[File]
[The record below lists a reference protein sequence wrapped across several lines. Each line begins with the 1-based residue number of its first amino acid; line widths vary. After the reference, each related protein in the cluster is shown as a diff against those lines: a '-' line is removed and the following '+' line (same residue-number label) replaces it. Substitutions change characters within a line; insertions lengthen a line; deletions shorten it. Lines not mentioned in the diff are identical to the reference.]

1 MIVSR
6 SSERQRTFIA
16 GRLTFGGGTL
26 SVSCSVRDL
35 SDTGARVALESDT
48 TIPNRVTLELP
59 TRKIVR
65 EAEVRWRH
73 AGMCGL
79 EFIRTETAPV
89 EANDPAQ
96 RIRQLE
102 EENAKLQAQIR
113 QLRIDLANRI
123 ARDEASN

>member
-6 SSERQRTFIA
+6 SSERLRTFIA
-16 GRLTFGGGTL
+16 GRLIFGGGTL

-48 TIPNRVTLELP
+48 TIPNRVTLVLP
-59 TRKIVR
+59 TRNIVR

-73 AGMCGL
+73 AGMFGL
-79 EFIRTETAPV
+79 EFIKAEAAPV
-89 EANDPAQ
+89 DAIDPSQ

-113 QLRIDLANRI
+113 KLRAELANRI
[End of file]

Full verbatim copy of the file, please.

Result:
[The record below lists a reference protein sequence wrapped across several lines. Each line begins with the 1-based residue number of its first amino acid; line widths vary. After the reference, each related protein in the cluster is shown as a diff against those lines: a '-' line is removed and the following '+' line (same residue-number label) replaces it. Substitutions change characters within a line; insertions lengthen a line; deletions shorten it. Lines not mentioned in the diff are identical to the reference.]

1 MIVSR
6 SSERQRTFIA
16 GRLTFGGGTL
26 SVSCSVRDL
35 SDTGARVALESDT
48 TIPNRVTLELP
59 TRKIVR
65 EAEVRWRH
73 AGMCGL
79 EFIRTETAPV
89 EANDPAQ
96 RIRQLE
102 EENAKLQAQIR
113 QLRIDLANRI
123 ARDEASN

>member
-6 SSERQRTFIA
+6 SSERLRTFIA
-16 GRLTFGGGTL
+16 GRLIFGGGTL

-48 TIPNRVTLELP
+48 TIPNRVTLVLP
-59 TRKIVR
+59 TRNIVR

-73 AGMCGL
+73 AGMFGL
-79 EFIRTETAPV
+79 EFIKAEAAPV
-89 EANDPAQ
+89 DAIDPSQ

-113 QLRIDLANRI
+113 KLRAELANRI